When a movie director renounces his creative control over a film, the Directors Guild of America attributes authorship to a fictional Alan Smithee. In Alan Smithee Directed This Play: Triple Feature,Big Dance Theater doesn’t pass the buck for what happens on stage. Instead, Annie B-Parson and Paul Lazar, the company’s co-founders and directors of this devised work, take a deliberate step away from imposing any meaning. What they offer in its place is a bracing reflection on frustrated desire.
Longing pervades the whole of this piece, from its elongated choreography to its heteroclite costuming, evoking different historical moments at once. As a theme, it practically drips from the show’s source material (the “triple feature” of the title): the dramas Terms of Endearment (starring Shirley MacLaine and Deborah Winger), Doctor Zhivago (with Omar Sherif and Julie Christie) and, in a more anxious sense, the French thriller Le Cercle rouge (starring a young Alan Delon and best known for its silent jewel heist scene).
As a construct for Big Dance Theater’s experiment, longing is almost as palpable in the choice – surprising for a work devised from three film scripts – to avoid referencing those movies at all. Only Le Cercle rouge lends a sustained excerpt, in the form of three brief sequences that are of little visual interest but build suspense in the original. If this seems counterintuitive, the reason for this absence gradually suggests itself: it would be superfluous to visually quote these culturally loaded, late 20th century movies because it is much more interesting to watch Big Dance Theater enact them in their way.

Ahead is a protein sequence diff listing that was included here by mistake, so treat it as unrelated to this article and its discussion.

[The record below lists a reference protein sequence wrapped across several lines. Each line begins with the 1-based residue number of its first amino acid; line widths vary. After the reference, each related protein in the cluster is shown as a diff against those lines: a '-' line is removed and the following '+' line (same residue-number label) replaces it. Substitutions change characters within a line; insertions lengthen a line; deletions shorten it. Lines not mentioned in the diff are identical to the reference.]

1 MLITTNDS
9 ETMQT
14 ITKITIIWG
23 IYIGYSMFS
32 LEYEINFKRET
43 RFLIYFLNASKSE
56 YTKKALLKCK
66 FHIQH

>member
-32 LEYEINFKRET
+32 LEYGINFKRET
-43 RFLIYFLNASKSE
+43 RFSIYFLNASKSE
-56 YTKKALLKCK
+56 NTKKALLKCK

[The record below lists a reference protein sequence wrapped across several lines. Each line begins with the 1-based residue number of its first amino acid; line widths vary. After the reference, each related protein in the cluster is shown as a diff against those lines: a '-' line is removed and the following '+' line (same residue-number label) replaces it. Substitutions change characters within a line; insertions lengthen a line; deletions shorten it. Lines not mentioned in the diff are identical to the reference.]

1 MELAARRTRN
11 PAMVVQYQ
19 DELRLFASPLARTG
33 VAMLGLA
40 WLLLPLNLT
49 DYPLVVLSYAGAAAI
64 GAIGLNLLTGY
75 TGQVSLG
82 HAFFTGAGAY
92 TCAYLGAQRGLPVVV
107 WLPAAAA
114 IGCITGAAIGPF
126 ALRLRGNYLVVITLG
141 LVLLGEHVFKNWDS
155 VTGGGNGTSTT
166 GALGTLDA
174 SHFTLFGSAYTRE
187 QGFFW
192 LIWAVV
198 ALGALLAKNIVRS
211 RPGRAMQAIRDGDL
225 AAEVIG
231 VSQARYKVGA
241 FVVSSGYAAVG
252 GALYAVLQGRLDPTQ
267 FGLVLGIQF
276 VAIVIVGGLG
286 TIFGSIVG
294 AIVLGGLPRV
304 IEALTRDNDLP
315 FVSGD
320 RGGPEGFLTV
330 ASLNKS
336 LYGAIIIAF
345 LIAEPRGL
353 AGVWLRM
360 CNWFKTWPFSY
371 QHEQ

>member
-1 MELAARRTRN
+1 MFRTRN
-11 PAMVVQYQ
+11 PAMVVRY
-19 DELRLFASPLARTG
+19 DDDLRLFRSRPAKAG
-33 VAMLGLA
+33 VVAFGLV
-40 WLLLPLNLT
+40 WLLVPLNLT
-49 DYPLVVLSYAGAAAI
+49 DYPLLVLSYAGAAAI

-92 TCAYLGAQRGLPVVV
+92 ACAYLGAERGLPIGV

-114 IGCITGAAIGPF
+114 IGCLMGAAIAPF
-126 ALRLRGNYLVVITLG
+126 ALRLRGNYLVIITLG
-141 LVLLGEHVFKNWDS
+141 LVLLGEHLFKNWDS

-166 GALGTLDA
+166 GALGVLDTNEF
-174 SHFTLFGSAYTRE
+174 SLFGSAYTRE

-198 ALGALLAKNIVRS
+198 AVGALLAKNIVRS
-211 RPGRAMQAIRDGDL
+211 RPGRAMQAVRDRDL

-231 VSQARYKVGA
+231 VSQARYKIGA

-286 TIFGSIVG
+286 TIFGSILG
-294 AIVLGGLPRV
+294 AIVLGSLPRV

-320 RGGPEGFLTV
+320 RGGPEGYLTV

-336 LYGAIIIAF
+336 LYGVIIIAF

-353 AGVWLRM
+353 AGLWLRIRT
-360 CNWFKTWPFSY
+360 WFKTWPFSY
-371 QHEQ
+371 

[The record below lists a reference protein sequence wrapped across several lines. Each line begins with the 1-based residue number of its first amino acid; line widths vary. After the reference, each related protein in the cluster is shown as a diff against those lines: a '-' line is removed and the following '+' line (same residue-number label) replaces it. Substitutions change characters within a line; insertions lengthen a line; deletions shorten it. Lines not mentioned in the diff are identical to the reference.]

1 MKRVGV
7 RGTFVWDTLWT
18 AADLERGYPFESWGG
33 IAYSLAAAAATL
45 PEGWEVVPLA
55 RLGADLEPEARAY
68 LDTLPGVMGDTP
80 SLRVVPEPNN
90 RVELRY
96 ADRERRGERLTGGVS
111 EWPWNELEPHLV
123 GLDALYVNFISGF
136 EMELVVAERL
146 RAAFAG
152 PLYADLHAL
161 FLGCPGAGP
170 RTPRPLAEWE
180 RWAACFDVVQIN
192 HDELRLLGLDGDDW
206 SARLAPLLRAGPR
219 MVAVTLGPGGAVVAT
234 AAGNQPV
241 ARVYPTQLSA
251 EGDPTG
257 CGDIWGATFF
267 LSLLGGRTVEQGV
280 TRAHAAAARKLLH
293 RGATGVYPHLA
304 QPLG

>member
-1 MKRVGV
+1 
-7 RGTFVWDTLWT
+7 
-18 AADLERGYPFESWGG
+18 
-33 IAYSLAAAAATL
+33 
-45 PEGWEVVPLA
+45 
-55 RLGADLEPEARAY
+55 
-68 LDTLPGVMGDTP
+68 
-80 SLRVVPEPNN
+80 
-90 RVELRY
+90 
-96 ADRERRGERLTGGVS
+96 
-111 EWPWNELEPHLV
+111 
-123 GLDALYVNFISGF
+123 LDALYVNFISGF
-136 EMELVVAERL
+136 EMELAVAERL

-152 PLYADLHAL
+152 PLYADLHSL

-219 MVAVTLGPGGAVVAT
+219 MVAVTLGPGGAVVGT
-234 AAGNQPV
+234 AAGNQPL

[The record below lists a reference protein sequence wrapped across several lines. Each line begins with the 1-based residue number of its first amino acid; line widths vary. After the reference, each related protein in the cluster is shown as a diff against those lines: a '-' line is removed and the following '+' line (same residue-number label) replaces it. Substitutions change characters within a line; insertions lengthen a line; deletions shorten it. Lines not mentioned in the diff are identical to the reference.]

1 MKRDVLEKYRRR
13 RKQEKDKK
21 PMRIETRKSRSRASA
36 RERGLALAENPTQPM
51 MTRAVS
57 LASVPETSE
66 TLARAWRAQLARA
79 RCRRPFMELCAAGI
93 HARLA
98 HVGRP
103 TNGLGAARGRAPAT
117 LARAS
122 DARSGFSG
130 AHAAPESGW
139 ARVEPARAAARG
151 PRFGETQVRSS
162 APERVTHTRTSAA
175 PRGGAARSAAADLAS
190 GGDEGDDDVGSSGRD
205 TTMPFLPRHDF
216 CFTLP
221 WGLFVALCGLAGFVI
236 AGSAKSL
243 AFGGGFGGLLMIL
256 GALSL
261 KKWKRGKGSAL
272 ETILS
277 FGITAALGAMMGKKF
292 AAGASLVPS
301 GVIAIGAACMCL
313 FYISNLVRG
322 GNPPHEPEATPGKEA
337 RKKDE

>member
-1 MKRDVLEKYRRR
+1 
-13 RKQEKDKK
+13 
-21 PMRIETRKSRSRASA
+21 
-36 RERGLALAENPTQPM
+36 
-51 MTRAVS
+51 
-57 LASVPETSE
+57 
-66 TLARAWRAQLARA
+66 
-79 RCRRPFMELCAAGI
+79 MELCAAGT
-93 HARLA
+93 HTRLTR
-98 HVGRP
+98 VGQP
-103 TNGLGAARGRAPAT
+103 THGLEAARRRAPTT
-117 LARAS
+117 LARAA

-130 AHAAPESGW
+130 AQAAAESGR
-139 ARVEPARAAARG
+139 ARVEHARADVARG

They do this with a fullness of presence created by Parson’s taut choreography, which sends the actors striding in angled formations across the bare stage of BAM’s Harvey Theater, to point a gun, or answer a phone or smoke a cigarette, gestures all made familiar – and clichéd – by Hollywood. It also emanates from the clipped, fragmented dialogues, some of which are instantly recognizable, even when (in the case of Terms of Endearment) the lines are taken from the books on which the films were based. This grammar of stock cinematic gestures and archly dramatic dialogue repeats in rapidly changing contexts as the actors appear and reappear in new combinations of thick fur coats, long floral-print dresses and military khakis, now enacting Larissa’s attempted assassination of Komarovsky, now Emma’s phoned plea to Aurora for money for her third pregnancy. Revolutionary Russia and American suburbia collide, overlap and illuminate each other from an ever shrinking distance.
Apposing dialogue, dance and real-time video against a minimal set of folding plastic chairs and a screen of vertical window blinds, Alan Smithee Directed This Play could count among its authors Pina Bausch and The Wooster Group. For its development, the show also relied on another essential creator of contemporary theater: the deep pockets of European arts funding, with an invitation to “Subsistances à Lyon,” a residency program for new performance languages, in France, where this piece premiered in March 2014.
Little contextualization is needed, however, for recognizing the creative energy of Parson, who choreographed David Byrne’s wildly successful musical, Here Lies Love (now in its third season at the Public Theater – and coming to London next week) and Lazar, whose acting and directing credits include work with The Wooster Group, Young Jean Lee and Richard Maxwell. The excellent cast also is beyond compare, led by the steely muscularity of Elizabeth DeMent and the vocal versatility of Cynthia Hopkins.
With this latest addition to its multi-media oeuvre, Big Dance Theater performs a heist of its own, to which the muted reference to Le Cercle rouge is perhaps a tip of the hat. The promise of a real triple feature proves illusive: what is offered is a deconstruction of the representational codes of theater and film, which, while alluring, leaves only a fleeting imitation of love, or friendship or desire, never the real thing. How the fulfillment of these emotions is constantly thwarted in real life, is explored in these films. How their language of longing is expressed and diffused into our own cultural codes is the fascinating subject of this “Alan Smithee.”